2 min

Gutting their talking points

Late yesterday, the Federal Court of Appeal made a unanimous decision to reverse a lower court judgment that exonerated aspects of the ongoing In & Out saga, thereby gutting the Conservative talking points on the issue. Not to worry – they’ve already issued talking points to reiterate that this is a difference of opinion and there’s nothing to see here. Incidentally, the only former Conservative candidate to refuse to be part of the election financing scheme feels pretty vindicated by this decision.

Before question period, Liberal Roger Cuzner gave a recap of the Oda Affair in the style of Dr Seuss. Not surprisingly, he got a few good laughs.

QP kicked off with Michael Ignatieff taking on the In & Out scheme (pre-appeal decision, mind you); Harper responded by stressing that this is just an “administrative dispute.” Ignatieff wasn’t finished; he used the full Liberal allotment of five questions and moved on to the issue of the government's not releasing their costing documents. Harper then pointed to the dump of documents (whose usefulness has yet to be determined) the government had just provided. Gilles Duceppe again asked about the freezing of Gadhafi's assets versus those of the Ben Ali family. Claude DeBellefeuille returned to the In & Out issue; Jack Layton stayed on topic before his last question turned to why Harper won't take his “reasonable” suggestions on democratic reform and Senate abolition. Harper said that Layton’s abolition idea would require reopening the Constitution, whereas his own Senate reform bills would be much easier to pass (easier in the sense that the constitutional amendment for term limits and “consultative elections” would require the consent of seven provinces representing more than 50 percent of the population, whereas abolition would require unanimous consent of the provinces, which is never going to happen). Otherwise, Harper is just as deluded as Layton on his plans for the Senate.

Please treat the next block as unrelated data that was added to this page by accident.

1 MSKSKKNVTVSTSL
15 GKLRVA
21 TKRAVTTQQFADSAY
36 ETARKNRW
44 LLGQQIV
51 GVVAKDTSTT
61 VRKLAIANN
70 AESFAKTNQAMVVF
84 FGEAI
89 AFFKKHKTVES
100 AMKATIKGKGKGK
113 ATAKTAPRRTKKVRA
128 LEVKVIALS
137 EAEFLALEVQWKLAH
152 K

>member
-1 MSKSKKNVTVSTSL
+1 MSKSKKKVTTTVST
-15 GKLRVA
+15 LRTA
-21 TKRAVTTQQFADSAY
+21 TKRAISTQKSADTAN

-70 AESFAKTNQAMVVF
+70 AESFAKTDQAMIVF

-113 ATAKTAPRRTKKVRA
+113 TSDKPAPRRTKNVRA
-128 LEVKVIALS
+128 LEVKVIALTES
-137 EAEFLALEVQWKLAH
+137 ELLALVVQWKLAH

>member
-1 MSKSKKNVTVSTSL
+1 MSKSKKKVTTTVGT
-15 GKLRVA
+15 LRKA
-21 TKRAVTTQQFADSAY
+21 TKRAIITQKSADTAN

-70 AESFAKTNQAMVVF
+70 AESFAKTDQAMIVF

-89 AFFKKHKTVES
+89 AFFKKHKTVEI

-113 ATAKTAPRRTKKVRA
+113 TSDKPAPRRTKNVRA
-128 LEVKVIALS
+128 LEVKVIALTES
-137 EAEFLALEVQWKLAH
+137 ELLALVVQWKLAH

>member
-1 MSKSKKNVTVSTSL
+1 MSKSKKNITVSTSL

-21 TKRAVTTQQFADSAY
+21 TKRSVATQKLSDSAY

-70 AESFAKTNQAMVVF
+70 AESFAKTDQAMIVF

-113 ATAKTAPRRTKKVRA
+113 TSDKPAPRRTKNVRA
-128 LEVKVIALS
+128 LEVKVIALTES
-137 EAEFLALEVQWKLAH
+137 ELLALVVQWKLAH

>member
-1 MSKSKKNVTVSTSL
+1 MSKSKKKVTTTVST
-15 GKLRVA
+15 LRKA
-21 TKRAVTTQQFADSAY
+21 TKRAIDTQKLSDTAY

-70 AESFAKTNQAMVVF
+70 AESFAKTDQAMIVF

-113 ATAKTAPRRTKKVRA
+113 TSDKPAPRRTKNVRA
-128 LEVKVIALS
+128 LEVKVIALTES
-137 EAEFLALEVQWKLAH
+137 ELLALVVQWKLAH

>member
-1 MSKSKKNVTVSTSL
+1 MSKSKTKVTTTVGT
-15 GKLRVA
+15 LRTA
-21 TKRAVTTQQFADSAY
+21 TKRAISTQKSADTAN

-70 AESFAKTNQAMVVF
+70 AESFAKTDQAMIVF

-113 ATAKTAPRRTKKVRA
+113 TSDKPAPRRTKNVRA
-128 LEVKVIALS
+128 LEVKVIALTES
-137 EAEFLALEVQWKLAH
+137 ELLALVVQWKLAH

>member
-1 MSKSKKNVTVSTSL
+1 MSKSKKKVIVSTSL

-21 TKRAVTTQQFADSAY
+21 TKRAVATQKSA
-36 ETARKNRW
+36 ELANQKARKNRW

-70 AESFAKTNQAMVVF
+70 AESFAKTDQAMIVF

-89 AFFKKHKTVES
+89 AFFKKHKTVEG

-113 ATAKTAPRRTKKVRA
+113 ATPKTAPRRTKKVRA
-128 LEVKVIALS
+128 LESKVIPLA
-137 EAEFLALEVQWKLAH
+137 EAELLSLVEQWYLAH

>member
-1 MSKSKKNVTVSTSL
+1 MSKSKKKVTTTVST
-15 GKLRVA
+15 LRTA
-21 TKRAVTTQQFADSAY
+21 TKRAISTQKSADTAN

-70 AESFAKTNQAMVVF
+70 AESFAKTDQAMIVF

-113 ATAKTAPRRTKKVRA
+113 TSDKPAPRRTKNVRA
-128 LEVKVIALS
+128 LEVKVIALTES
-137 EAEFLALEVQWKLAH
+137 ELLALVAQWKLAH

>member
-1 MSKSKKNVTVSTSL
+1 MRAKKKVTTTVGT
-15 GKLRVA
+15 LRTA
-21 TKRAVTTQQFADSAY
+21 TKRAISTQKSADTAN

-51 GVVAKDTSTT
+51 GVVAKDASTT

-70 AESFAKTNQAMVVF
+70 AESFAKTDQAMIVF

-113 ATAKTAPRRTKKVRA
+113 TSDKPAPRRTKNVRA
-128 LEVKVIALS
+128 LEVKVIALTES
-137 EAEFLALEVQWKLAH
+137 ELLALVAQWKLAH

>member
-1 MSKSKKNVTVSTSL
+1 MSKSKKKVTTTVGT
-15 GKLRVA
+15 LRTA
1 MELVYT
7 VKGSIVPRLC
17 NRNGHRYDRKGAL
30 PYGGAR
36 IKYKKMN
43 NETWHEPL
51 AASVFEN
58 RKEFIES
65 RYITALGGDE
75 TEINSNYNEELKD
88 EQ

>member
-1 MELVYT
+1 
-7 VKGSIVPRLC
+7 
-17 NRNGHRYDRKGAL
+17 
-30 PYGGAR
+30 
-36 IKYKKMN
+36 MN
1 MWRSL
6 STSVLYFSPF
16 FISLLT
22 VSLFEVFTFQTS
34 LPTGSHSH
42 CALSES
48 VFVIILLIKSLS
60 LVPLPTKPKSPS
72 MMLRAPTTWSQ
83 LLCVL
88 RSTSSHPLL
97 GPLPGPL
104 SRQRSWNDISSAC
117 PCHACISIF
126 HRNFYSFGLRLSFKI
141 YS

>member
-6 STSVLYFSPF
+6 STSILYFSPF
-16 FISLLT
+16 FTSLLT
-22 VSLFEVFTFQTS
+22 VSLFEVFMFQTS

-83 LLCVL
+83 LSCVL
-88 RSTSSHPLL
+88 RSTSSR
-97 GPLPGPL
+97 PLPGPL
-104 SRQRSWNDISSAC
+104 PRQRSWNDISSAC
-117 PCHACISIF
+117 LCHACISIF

Round two kicked off with Raymonde Folco asking about Bev Oda. John Baird answered for her once again, which prompted the Liberal benches to chant, “Let her speak!” (You need to read Scott Feschuk’s take on Baird's always answering for Oda here.) Paule Brunelle asked about the proposed transmission line between Newfoundland and Nova Scotia; Bernard Bigras inquired about environmental assessments; and Scott Brison and Alexandra Mendes asked about the costs of justice legislation and whether the provinces realized how much was about to be downloaded to them.

Round three saw questions on the doctor shortage in rural areas, the incident of a Tim Hortons being used as a triage facility because of hospital overcrowding, the Nutrition North program, the In & Out affair, the use of Agent Orange in Ontario and federal airport facilities elsewhere, the undermining of Radio-Canada, road infrastructure and the policing of First Nations reserves.

Sartorially speaking, snaps go out to Jean-Claude D’Amours for his grey suit with a white-and-purple-checked shirt and brilliant purple tie and to Rona Ambrose for her grey spotted dress with a grey jacket. I’m going to issue a style citation to Garry Breitkreuz for his brownish jacket, grey shirt and yellow-and-brown tie, none of which went together.

Elsewhere, the Conservatives are cutting the funds we give to the International Criminal Court (no doubt as per an American ideology of undermining the ICC to keep themselves from facing prosecution) at the same time that the government is demanding that Moammar Gadhafi be sent there to answer for crimes against humanity. Oops.

Remember back to Monday's QP when Joe Volpe alluded to emails showing a cozy relationship between the former integrity commissioner and the PMO? Well, The Canadian Press has obtained them; they do raise a bunch of questions about the relationship – and that of her successor – along with what it means for the independence of the office.
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